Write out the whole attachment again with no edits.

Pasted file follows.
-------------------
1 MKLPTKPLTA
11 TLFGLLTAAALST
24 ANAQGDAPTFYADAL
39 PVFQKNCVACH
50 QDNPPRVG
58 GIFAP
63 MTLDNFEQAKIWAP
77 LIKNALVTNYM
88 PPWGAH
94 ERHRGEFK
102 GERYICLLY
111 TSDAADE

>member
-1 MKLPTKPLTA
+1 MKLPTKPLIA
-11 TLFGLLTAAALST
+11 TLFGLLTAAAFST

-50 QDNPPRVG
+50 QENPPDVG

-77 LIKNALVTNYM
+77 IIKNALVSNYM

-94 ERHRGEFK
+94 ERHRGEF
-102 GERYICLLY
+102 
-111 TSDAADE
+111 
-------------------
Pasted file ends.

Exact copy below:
1 MKLPTKPLTA
11 TLFGLLTAAALST
24 ANAQGDAPTFYADAL
39 PVFQKNCVACH
50 QDNPPRVG
58 GIFAP
63 MTLDNFEQAKIWAP
77 LIKNALVTNYM
88 PPWGAH
94 ERHRGEFK
102 GERYICLLY
111 TSDAADE

>member
-1 MKLPTKPLTA
+1 MKLPTKPLIA
-11 TLFGLLTAAALST
+11 TLFGLLTAAAFST

-50 QDNPPRVG
+50 QENPPDVG

-77 LIKNALVTNYM
+77 IIKNALVSNYM

-94 ERHRGEFK
+94 ERHRGEF
-102 GERYICLLY
+102 
-111 TSDAADE
+111 